“Even if you don’t want to be a complete vegetarian, you can gain benefits from eating a plant-based diet. By including more plant-based meals you can reduce your sat fat intake and increase your intake of nutrient- and fiber-rich foods linked with lower disease risk,” says Sharon Palmer, RD, author of The Plant-Powered Diet. Dawn Jackson Blatner, RD, author of The Flexitarian Diet agrees. “You don’t need to go cold-turkey on meat to reap the benefits — you can get the health benefits of a vegetarian lifestyle while still enjoying meaningful meat moments. There are three steps that I use for getting people to eat & enjoy more plants,” says Jackson Blatner. She offers these helpful tips.

  1. Reportion Your Plate. Downsize your meat and grain portions while pumping up the produce. Aim to have 25% of your plate meat/poultry/fish, 25% whole grains (such as brown rice or whole grain pasta), and 50% veggies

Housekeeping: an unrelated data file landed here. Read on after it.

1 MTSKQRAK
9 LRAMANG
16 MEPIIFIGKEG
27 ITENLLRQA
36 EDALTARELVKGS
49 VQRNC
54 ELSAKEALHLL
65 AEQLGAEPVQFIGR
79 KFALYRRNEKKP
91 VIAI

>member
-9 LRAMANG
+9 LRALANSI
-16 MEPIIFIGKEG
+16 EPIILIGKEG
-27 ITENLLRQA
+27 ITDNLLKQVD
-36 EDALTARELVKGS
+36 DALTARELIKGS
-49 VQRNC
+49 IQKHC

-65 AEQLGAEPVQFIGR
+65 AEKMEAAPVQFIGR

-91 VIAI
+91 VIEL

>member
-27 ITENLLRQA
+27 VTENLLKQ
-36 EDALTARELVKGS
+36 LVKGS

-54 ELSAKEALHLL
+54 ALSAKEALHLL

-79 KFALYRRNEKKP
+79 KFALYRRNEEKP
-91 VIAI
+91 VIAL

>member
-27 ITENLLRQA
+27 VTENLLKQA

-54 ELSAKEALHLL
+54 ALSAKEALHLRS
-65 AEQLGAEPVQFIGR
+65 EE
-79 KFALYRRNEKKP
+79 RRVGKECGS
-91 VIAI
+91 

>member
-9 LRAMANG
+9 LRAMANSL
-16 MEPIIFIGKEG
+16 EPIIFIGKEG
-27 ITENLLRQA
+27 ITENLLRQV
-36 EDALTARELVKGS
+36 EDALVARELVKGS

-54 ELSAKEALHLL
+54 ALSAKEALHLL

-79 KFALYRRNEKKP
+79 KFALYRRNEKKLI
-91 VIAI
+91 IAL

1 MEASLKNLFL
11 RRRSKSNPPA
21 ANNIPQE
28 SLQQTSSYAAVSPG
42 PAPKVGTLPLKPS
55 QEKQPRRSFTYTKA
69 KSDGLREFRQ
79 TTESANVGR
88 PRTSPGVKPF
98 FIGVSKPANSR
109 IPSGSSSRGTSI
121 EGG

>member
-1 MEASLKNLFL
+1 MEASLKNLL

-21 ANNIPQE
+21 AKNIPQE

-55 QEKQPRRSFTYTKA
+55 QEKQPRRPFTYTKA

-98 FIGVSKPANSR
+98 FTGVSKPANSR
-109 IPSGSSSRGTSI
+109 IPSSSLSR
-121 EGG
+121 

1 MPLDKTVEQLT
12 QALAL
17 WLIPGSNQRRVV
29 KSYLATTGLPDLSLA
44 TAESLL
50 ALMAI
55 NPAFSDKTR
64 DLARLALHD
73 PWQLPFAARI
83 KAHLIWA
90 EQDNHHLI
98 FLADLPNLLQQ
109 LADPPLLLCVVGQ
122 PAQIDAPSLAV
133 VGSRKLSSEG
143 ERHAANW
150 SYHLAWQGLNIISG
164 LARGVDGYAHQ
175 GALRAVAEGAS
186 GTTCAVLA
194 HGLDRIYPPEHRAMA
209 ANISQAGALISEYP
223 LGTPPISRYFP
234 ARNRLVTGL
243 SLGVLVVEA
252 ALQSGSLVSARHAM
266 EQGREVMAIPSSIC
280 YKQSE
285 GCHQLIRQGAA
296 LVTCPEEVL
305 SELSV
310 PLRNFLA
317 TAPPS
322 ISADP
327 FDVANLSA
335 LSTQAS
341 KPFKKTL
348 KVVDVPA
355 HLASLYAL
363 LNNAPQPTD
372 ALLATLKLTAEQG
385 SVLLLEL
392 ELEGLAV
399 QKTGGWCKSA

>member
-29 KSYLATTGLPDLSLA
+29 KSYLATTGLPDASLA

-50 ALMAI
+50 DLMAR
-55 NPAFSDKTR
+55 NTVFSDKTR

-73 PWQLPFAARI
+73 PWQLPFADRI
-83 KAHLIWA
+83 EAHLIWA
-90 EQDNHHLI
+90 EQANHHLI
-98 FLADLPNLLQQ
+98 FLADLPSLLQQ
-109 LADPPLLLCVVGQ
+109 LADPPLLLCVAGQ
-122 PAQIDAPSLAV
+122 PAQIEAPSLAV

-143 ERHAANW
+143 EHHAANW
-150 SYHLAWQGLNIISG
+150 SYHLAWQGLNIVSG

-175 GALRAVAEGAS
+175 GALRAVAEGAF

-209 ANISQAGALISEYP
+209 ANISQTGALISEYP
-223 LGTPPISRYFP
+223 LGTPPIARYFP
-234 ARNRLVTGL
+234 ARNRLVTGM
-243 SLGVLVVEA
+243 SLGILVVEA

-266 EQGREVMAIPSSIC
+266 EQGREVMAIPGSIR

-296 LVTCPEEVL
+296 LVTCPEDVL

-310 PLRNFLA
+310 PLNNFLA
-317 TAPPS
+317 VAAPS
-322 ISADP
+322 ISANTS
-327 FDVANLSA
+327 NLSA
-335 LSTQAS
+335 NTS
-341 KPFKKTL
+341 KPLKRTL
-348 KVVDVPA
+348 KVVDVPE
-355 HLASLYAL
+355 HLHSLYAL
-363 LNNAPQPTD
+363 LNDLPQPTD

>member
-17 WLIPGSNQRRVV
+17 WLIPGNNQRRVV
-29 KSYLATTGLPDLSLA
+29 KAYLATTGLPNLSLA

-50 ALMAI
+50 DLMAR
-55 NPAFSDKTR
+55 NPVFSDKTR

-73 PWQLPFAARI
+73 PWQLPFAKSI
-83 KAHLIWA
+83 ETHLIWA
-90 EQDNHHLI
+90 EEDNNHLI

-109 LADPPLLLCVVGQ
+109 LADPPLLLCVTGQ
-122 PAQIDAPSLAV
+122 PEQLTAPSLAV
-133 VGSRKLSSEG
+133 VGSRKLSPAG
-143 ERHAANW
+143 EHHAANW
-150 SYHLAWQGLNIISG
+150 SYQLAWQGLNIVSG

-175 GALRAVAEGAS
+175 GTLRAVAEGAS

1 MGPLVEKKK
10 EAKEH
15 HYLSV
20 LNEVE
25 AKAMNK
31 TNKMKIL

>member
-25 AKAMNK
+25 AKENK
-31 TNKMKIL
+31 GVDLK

2. Reinvent Old Favorites. Take your current favorite recipes and swap out the meat for fiber-rich beans. For every 1 ounce of meat substitute 1/4 cup beans instead.
  3. Refresh Your Recipe Repertoire. Challenge yourself to try a new vegetarian recipe each week. Ask friends for their favorites or look through vegetarian magazines, cookbooks and websites for one that catches your eye.

So, what’s a meat lover to do? One option is to chomp on faux meat wanna-bes that often leave meat-loving folks like me wanting. Neither Palmer nor Jackson Blatner are huge fans of faux meats. Instead, they recommend focusing on including dishes (many featured in their fantastic books) that offer meaty flavor, such as this recipe that Dawn suggests from her book.